There is a false premise in the question, in assuming that the Classical composers (Haydn, Mozart, Beethoven, and their contemporaries) even had the concept of "sonata form". The term "sonata form" was invented by theorists in the 19th century, not the 18th. The standard recipe for sonata form that still persists today in elementary textbooks ("write two themes, the first sounding masculine, the second sounding feminine in a different key, then mix them up a bit, and finally repeat them both in the same key") bears little relationship to most sonata first movements that classical composers actually wrote.

The only composers who actually wrote sonatas in "textbook sonata form" are virtually never played, because the results were frankly boring and predictable. One exception was Schubert, who got away with it because he could write such good tunes that "form" didn't really matter. If Schubert had been using computer notation software, he could have written the recapitulation to some of his sonata form movements in 30 seconds - just "copy the exposition, paste, transpose the second subject, edit two or three bars to fix up the new key relationship between the two subjects, save, end".

By the middle of the 19th century, anything resembling the textbook recipe was dead and buried by Liszt and his successors, but textbook writers still copied it from one generation to the next.

I was first puzzled by all this when I started playing the Beethoven piano sonatas (as a 13 or 14 year old). I had already learned what "sonata form" was supposed to be like, but couldn't figure out how any of the Beethoven that I was playing corresponded to the standard recipe. It took me about another 30 years to be convinced that the fault was with the recipe, and not with either Beethoven or my ability to analyse a score!

Classical divertimenti were the equivalent of modern muzak - nothing more than a pleasant background noise. Anything requiring intellectual effort by the listeners would have been a waste of time, so the result was a string of relatively short movements each with a simple formal organization - binary, ternary, or rondo. There's not much more to be said, as a generalization.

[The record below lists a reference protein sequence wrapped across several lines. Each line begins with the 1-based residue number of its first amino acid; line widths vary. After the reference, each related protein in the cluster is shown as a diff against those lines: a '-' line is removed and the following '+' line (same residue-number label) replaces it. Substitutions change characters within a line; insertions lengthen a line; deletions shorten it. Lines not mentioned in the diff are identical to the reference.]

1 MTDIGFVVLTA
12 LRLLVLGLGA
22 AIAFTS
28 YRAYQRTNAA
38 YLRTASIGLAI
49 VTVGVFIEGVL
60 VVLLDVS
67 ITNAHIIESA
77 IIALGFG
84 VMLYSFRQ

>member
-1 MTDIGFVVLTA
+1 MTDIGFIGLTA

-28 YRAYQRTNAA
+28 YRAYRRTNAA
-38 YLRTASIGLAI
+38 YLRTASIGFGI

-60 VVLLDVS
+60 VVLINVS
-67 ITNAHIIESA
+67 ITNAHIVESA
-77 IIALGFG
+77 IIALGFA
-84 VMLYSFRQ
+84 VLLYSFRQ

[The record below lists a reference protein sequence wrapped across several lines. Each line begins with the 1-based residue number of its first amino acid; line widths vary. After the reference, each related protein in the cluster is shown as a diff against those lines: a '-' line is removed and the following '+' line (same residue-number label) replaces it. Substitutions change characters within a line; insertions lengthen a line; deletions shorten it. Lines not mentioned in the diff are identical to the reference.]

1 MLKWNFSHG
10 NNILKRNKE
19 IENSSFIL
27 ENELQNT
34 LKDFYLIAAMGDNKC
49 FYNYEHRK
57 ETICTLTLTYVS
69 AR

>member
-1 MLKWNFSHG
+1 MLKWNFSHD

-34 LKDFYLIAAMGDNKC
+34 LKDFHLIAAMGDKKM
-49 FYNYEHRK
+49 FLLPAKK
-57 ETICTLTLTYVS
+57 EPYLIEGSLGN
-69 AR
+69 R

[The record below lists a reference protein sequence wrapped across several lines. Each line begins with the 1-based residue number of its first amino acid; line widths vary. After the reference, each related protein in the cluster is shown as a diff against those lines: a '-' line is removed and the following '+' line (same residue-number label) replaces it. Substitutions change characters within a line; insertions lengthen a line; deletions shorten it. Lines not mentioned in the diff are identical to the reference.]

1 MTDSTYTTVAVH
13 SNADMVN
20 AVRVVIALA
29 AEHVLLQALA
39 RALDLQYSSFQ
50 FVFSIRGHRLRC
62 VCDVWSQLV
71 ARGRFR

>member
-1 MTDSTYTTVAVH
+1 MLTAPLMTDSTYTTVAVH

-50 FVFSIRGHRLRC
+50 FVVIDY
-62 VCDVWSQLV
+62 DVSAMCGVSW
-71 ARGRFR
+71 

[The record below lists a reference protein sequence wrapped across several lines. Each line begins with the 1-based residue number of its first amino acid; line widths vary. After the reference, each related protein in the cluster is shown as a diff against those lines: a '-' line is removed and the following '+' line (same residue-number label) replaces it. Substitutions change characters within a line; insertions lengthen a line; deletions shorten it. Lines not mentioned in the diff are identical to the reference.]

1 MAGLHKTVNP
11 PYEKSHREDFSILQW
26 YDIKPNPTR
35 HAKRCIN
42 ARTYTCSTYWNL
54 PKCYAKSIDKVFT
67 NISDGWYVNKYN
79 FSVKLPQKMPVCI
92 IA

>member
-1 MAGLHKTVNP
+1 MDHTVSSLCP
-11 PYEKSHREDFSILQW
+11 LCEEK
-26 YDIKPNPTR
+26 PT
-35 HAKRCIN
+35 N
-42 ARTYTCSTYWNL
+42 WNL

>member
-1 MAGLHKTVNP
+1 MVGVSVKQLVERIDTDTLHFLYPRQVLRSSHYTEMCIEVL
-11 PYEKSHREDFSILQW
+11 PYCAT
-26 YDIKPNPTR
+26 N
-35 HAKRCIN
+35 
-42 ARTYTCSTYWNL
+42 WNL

• A substantial number of Beethoven piano sonatas and piano sonata movements correspond to the standard recipe. As an example, his Piano Sonata No. 25 in G Major is in textbook 3-movement sonata form, and its 1st movement is in textbook sonata-allegro form. I don't think you've played enough Beethoven piano sonatas.
    – Dekkadeci
    Commented May 11, 2019 at 12:30

The divertimento


The Divertimento is a very famous instrumental form in the middle of the XVIII. Century after the demise of the suite. In particular, it was widely used by Haydn, Mozart and other Austrian composers of the time.

The term divertimento has been commonly used for certain pieces for keyboard instruments and often for solo instrumental ensembles.

Formerly this musical form was divided into a series of sentences ranging from five to nine.

  The divertimento, the serenata and the cassazione are almost a transition between the suite and the symphony.

Mozart composed 12 serenades, 2 cassazioni and 17 divertimenti. Some composers of the 20th century, including Bartók, Berkeley, have used the term in simple compositions for string or chamber orchestra.